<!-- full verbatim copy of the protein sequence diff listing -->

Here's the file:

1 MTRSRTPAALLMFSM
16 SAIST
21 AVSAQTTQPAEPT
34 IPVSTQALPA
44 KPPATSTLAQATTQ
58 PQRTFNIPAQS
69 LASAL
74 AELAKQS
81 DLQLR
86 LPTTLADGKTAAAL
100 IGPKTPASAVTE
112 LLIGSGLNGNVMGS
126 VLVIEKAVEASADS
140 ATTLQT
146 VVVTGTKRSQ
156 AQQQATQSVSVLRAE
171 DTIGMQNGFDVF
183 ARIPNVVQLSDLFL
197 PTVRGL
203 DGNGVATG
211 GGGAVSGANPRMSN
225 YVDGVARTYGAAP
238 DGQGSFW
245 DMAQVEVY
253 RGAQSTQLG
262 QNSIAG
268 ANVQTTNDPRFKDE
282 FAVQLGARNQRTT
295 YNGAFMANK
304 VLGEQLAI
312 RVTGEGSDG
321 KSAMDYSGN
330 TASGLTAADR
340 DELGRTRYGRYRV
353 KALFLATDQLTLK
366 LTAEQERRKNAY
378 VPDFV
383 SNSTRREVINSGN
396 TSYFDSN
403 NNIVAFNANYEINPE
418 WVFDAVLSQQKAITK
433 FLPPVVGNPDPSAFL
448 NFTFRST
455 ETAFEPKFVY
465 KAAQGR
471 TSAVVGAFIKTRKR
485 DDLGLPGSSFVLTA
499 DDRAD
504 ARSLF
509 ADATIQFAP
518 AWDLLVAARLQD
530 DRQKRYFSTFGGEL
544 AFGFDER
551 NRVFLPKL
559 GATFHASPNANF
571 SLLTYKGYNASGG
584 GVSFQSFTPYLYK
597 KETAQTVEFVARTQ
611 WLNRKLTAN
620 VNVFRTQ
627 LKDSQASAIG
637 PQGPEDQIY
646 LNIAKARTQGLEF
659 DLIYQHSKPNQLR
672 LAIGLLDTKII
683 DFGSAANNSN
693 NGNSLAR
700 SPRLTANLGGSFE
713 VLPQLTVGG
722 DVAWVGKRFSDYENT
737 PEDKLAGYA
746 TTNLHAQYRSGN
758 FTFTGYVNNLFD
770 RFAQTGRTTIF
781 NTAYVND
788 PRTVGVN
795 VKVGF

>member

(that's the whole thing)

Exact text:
1 MTRSRTPAALLMFSM
16 SAIST
21 AVSAQTTQPAEPT
34 IPVSTQALPA
44 KPPATSTLAQATTQ
58 PQRTFNIPAQS
69 LASAL
74 AELAKQS
81 DLQLR
86 LPTTLADGKTAAAL
100 IGPKTPASAVTE
112 LLIGSGLNGNVMGS
126 VLVIEKAVEASADS
140 ATTLQT
146 VVVTGTKRSQ
156 AQQQATQSVSVLRAE
171 DTIGMQNGFDVF
183 ARIPNVVQLSDLFL
197 PTVRGL
203 DGNGVATG
211 GGGAVSGANPRMSN
225 YVDGVARTYGAAP
238 DGQGSFW
245 DMAQVEVY
253 RGAQSTQLG
262 QNSIAG
268 ANVQTTNDPRFKDE
282 FAVQLGARNQRTT
295 YNGAFMANK
304 VLGEQLAI
312 RVTGEGSDG
321 KSAMDYSGN
330 TASGLTAADR
340 DELGRTRYGRYRV
353 KALFLATDQLTLK
366 LTAEQERRKNAY
378 VPDFV
383 SNSTRREVINSGN
396 TSYFDSN
403 NNIVAFNANYEINPE
418 WVFDAVLSQQKAITK
433 FLPPVVGNPDPSAFL
448 NFTFRST
455 ETAFEPKFVY
465 KAAQGR
471 TSAVVGAFIKTRKR
485 DDLGLPGSSFVLTA
499 DDRAD
504 ARSLF
509 ADATIQFAP
518 AWDLLVAARLQD
530 DRQKRYFSTFGGEL
544 AFGFDER
551 NRVFLPKL
559 GATFHASPNANF
571 SLLTYKGYNASGG
584 GVSFQSFTPYLYK
597 KETAQTVEFVARTQ
611 WLNRKLTAN
620 VNVFRTQ
627 LKDSQASAIG
637 PQGPEDQIY
646 LNIAKARTQGLEF
659 DLIYQHSKPNQLR
672 LAIGLLDTKII
683 DFGSAANNSN
693 NGNSLAR
700 SPRLTANLGGSFE
713 VLPQLTVGG
722 DVAWVGKRFSDYENT
737 PEDKLAGYA
746 TTNLHAQYRSGN
758 FTFTGYVNNLFD
770 RFAQTGRTTIF
781 NTAYVND
788 PRTVGVN
795 VKVGF

>member